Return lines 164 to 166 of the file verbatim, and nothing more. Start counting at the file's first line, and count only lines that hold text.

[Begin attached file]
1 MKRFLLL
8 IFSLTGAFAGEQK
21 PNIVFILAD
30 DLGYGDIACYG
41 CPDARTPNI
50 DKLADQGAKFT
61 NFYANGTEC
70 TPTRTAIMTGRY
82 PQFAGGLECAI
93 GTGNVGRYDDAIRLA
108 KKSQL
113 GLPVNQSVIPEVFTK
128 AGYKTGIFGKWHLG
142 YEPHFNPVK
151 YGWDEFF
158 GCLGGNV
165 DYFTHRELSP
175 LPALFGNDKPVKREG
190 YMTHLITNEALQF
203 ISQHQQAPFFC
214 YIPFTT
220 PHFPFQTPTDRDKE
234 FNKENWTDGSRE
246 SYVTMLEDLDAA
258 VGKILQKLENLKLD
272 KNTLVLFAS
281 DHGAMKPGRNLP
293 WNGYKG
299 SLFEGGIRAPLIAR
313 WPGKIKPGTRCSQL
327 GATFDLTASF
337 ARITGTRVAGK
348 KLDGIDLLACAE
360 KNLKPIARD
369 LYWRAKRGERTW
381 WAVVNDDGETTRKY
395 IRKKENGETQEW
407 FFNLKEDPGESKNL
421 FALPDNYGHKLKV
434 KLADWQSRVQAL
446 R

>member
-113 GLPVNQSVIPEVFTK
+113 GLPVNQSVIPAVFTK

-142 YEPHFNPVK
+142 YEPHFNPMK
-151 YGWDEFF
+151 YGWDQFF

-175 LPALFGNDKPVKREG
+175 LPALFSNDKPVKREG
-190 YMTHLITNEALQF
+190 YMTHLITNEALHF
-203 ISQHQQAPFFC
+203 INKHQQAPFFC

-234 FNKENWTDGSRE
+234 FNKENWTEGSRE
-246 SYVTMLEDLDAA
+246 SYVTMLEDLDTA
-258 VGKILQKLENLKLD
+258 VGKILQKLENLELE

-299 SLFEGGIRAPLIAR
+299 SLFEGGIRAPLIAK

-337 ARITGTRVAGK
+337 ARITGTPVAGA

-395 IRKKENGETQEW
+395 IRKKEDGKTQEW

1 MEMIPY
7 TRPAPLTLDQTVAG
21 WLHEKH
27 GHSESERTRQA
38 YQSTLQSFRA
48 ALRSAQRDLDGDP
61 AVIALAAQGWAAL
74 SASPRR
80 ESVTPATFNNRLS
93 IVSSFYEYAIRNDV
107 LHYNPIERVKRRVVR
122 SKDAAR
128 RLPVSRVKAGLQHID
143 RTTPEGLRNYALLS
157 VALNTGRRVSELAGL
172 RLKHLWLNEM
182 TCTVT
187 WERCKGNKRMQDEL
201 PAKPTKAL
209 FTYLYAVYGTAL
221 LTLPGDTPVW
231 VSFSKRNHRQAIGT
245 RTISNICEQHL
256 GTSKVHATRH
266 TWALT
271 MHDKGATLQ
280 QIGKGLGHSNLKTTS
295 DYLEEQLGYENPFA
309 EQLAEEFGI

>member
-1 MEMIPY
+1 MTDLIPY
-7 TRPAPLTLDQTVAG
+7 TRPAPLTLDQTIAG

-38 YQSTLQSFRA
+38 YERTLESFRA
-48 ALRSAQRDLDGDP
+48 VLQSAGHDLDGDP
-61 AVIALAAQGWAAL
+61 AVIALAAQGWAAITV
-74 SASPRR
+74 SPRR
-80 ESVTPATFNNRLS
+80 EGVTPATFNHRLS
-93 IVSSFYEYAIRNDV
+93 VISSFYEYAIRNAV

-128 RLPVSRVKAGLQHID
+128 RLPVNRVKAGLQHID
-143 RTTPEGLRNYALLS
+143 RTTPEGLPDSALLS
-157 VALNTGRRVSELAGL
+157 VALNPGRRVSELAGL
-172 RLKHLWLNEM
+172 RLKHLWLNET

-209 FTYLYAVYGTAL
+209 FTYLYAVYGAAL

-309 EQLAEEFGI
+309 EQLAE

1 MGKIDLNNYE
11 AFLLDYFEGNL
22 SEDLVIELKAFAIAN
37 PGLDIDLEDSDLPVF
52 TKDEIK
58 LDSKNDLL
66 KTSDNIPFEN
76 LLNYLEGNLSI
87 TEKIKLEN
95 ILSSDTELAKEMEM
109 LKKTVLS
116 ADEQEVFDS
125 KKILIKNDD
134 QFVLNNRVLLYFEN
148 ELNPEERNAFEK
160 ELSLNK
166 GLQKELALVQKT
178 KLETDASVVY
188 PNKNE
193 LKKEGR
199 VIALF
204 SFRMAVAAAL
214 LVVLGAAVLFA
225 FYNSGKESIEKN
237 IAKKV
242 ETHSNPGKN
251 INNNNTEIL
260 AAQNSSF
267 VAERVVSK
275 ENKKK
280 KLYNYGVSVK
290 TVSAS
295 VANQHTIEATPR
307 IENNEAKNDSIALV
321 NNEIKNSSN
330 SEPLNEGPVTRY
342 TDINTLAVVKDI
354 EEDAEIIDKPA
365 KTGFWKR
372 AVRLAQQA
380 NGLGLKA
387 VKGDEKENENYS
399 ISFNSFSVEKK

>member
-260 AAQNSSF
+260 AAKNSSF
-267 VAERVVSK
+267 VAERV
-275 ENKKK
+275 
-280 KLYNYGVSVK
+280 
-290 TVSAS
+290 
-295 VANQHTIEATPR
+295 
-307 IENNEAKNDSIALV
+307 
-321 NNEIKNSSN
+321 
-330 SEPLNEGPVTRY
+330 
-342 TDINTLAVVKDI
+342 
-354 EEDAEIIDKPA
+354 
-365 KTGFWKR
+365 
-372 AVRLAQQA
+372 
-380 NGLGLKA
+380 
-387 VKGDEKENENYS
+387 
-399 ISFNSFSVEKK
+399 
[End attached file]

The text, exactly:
372 AVRLAQQA
380 NGLGLKA
387 VKGDEKENENYS